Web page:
Folate performs another valuable stroke-reducing service as well. It keeps homocysteine levels in check. Because homocysteine can lead to clots in the arteries, taking folate may indirectly prevent heart attack and stroke. But again, only the active form, folate, does this. So it’s best to rely on natural food sources and if using supplements to look for those containing folate instead of folic acid. For most men folic acid will be converted to folate, but not for all men.
Encouraging Total Brain Health with Folate
Folate may also support all-around brain health in addition to protecting against strokes. Homocysteine can also lead to brain shrinkage, which is linked to Alzheimer’s Disease. Keeping levels steady with folate can protect your lifelong mental health.
In a 2010 study, researchers wanted to discover whether high doses of folic acid could slow brain shrinkage and help stave off Alzheimer’s disease. The study’s participants were given high levels of B vitamins. They received 800 micrograms of vitamin B9. They were also given vitamin B12 and vitamin B6. After 2 years, the participants showed less brain shrinkage than the participants taking the placebo.
Other studies have showed similar results. Some indicate that B vitamins could reduce brain shrinkage by as much as seven times in regions of the brain most heavily affected by Alzheimer’s. In this study the participants were given synthetic folic acid rather than folate. A diet rich in bioavailable folate may increase the beneficial results even more.
Cultivating a Stroke-Resistant Lifestyle
Folate is not the only solution to limiting chance of stroke. Men who want to protect themselves over the long haul can take several precautionary measures:
- Exercise frequently. Frequent exercise normalizes blood pressure. It regulates insulin in the bloodstream and prevents spiking (associated with heart disease and diabetes as well as stroke). It also keeps people in shape mentally and physically.
- Reduce stress. One of the best ways to do this is to exercise frequently. It is also possible to manage stress by getting enough sleep, meditating and spending time with friends and family. It also helps to strike a good work-life balance, and enjoying favorite hobbies and pastimes.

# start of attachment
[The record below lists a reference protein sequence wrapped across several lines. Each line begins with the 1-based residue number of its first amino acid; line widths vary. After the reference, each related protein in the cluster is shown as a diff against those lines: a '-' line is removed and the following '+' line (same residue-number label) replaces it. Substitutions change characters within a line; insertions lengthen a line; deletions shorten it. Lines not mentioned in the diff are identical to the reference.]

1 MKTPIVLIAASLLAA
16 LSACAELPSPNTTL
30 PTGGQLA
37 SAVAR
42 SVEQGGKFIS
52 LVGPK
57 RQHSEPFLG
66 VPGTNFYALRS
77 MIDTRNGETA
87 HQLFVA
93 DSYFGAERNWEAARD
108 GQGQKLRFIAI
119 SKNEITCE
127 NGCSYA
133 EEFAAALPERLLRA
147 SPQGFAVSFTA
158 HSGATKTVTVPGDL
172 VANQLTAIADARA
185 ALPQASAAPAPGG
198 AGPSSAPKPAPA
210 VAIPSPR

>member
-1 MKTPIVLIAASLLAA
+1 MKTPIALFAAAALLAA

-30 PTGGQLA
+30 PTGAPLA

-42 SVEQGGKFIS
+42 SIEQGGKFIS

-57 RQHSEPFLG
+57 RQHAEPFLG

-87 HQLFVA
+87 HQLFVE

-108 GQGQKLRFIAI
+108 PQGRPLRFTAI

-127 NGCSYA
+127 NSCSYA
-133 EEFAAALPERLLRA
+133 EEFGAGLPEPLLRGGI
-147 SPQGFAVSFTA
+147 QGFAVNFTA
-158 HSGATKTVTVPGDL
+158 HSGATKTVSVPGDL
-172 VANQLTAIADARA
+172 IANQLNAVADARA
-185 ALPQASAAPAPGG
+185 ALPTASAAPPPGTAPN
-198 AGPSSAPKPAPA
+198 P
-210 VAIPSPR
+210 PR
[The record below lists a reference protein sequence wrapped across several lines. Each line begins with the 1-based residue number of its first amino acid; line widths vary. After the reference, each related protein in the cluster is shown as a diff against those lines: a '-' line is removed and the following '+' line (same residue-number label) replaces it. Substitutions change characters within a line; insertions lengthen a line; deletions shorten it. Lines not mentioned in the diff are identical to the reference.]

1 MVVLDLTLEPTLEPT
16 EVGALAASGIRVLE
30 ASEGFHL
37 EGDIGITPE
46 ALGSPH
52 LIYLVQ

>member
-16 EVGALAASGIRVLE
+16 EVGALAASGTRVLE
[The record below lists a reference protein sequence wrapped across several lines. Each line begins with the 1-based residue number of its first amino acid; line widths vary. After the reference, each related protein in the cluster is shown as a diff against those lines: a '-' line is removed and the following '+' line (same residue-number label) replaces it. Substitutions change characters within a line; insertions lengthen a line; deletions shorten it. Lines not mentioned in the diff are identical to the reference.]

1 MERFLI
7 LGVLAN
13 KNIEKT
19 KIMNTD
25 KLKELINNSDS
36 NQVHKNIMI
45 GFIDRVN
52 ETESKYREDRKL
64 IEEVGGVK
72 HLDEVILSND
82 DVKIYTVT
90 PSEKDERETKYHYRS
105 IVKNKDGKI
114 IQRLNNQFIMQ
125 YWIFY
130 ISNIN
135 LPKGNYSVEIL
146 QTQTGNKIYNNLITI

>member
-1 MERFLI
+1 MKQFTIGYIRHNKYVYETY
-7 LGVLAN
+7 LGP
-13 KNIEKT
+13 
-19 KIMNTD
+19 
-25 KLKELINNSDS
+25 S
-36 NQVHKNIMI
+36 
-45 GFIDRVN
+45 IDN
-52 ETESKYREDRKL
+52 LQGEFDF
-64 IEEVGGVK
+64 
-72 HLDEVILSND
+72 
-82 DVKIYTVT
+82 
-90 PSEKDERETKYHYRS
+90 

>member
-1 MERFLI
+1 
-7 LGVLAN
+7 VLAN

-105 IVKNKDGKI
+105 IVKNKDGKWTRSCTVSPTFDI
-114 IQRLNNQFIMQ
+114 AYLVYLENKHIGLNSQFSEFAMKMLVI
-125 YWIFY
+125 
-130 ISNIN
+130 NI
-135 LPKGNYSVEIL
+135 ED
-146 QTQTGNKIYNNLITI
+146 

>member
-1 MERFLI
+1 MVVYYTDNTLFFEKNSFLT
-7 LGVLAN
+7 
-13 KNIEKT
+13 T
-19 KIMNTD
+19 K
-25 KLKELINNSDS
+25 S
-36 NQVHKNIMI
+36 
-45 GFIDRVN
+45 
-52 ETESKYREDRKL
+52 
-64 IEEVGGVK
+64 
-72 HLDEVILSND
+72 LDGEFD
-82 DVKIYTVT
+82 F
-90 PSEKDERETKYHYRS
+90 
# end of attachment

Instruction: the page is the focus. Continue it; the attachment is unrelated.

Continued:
- Stop smoking. Smoking can cause narrowing and thickening of blood vessel walls. It also weakens blood vessels and makes blood thicker and likelier to clot. Moreover, it lowers “good” cholesterol, and raises triglyceride levels in the blood.
- Be wary of statins. These drugs are usually prescribed to lower cholesterol. Unfortunately, they may actually make the chance of a second attack more likely.
- Get enough sun. This doesn’t mean tanning frequently. Rather, spend time outside. Sunlight is necessary to the body’s creation of vitamin D. Although vitamin D supplements exist, they may not be as available to the body as the naturally occurring substance. Adequate levels of vitamin D literally double the body’s chances of staving off stroke, so this is not a step to skip.
No one can prevent a stroke by sheer willpower alone. The earlier you change your habits and begin to cultivate a stroke-reducing lifestyle, the better your chances of having a long and healthy life.
Vitamin B9 has powerful benefits for cardiovascular health. Research shows that adequate levels of the nutrient can reduce heart disease and strokes. Although the common, synthetic folic acid used to fortify foods may be effective for most men, it doesn’t work for all men. So the best insurance is to eat foods with the natural form of vitamin B9, called folate. And if you use supplemental vitamin B9, look for products containing folate instead of folic acid to be on the safe side.
Eat enough folate (vitamin B9) and follow the stroke-prevention guidelines in this article, and you’ll be on track to stay healthy for life.